Within this informal movement, the Anarcho-Syndicalist Workers’ Brotherhood (Persaudaraan Pekerja Anarko Sindikalis or PPAS) is an organization founded in Indonesia in 2016 from a pre-existing network of small groups advocating for workers’ social rights. The network dates back to the beginning of Dutch colonization, shortly after the emergence of leftist movements under the influence of social democratic and socialist parties in the Netherlands, a time when anarchist ideas were still relatively unknown in Indonesia (Art 2020). In the 1990s, some fractions of the anarcho-syndicalist movement moved closer to the independent punk community, promoting not only a lifestyle and counterculture (known as “Do It Yourself” or DIY) but also forms of political activism (Syahrianto 2020). The movement nurtures a general humanist project and focuses on protecting workers and anti-fascism.
This movement also responds to micro-local-national conflicts that are essentially political. It brings together the demands of various groups and tries to unite the urban middle class, which is already struggling for survival, with a modest working class. However, the initiatives are poorly coordinated and depend on local groups, which rely on direct action (strikes, demonstrations, including undeclared ones, boycotts, and sabotage) in the wake of neo-anarchist militant groups, whose emergence is combined with the rise of alterglobalism (Baverel 2016: 85). We could also oppose this movement for its lack of references to classical anarchist or Marxist philosophers, preferring a certain pragmatism. Finally, a notable point in a country where atheism is unaccepted, many members of the movement practice their religion.

Elections présidentielles indonésiennes de 2019, Ambassade de Paris

Indonesian presidential elections 2019, Paris Embassy. Credit @ G.T. Estrelita

Nevertheless, the PPAS appears today as the last social and leftist political movement in Indonesia, a weak voice in a political landscape dominated by the traditional parties of the dictatorship, religions, and business, while politics and the economy remain in the hands of the regime’s heirs. The two terms of the current president, Joko Widodo, the first “people’s president”, who embodied the hope of a change of policy and an opening up of the debate towards progressivism, have increased inequality, a rapprochement of the army to power, a hardening of inter-religious relations and an increase in the environmental catastrophe. Will the new capital of the Indonesia of the future, whose construction is being prepared in the green lung of the Archipelago, in Kalimantan, reserve a place for progressive ideas?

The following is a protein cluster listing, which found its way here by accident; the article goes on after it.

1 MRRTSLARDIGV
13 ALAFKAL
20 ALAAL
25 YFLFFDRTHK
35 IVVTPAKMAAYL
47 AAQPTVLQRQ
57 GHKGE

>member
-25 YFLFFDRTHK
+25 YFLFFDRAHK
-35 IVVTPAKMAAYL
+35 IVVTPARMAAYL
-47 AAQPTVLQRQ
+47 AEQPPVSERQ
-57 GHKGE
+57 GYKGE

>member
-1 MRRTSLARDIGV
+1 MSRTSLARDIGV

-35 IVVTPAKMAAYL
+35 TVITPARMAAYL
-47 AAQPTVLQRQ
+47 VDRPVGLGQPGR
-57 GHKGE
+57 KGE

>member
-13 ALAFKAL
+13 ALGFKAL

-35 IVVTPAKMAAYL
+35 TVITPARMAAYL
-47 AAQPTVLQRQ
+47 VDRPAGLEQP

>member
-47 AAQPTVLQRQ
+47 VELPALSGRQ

About the author :

After completing her studies in Criminology at Universitas Indonesia (Indonesia), Gloria Truly Estrelita obtained a Master's degree in International Law at Kyushu University in Japan, and then specialized in Asian Studies at the École des Hautes Études en Sciences Sociales (EHESS), Paris. Before coming to France in 2013, she worked at the Center for Criminological Studies in Indonesia and taught criminology as a visiting lecturer at Universitas Indonesia. Truly is currently a PhD student in history at EHESS Paris. Her research focuses on religion in prison in Indonesia. In 2020, she co-founded the Observatory of Political Alternatives in Southeast Asia (AlterSEA), hosted by the Southeast Asia Center (CASE).
Beyond her scientific activities, GT. Estrelita regularly contributes to publications for the general public, such as “Buru Island: Between Stigma and Reality” (Suara Pembaruan), “Facing Hate Crimes” (Tempo), and “Survivors’ stories: memory of the 1965 Indonesian tragedy in virtual space” ( She also participated as a consultant in the documentary “The Mutes’ Soliloquy” by Stéphane Roland, which collects the testimonies of former political prisoners of the New Order regime in Indonesia.

Bibliography :

Hôtel en construction sur un charnier de 1965
September 2022
Gloria Truly ESTRELITA